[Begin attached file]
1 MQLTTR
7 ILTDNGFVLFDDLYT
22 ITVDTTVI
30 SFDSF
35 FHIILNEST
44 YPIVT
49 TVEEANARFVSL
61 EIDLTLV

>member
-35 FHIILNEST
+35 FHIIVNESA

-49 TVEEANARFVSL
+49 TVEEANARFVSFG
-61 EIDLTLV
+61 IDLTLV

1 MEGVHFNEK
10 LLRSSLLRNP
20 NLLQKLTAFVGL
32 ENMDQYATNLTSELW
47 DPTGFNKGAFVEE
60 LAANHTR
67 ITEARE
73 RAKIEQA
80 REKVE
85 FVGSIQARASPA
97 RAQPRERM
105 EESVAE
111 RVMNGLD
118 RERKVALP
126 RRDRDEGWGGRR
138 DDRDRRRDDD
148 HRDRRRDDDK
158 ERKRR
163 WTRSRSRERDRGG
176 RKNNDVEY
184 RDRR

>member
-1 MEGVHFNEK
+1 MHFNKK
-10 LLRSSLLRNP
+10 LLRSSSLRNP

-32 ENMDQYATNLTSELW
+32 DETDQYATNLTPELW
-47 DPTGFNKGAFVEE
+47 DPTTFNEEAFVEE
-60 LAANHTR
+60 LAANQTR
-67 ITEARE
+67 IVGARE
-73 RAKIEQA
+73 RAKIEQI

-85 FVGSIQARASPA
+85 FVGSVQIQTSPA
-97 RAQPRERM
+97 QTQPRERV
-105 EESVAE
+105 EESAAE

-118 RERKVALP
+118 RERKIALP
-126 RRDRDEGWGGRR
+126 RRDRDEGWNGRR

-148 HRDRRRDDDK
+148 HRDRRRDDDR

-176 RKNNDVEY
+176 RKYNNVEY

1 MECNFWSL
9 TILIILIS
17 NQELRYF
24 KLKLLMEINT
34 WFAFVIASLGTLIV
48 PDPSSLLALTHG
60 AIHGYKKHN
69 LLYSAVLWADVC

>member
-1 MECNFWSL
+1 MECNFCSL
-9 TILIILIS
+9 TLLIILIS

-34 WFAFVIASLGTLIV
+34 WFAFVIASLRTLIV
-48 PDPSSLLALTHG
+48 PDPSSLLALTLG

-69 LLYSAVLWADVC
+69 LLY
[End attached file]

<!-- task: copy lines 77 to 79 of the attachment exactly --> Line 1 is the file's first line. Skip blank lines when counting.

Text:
-9 TILIILIS
+9 TLLIILIS

-34 WFAFVIASLGTLIV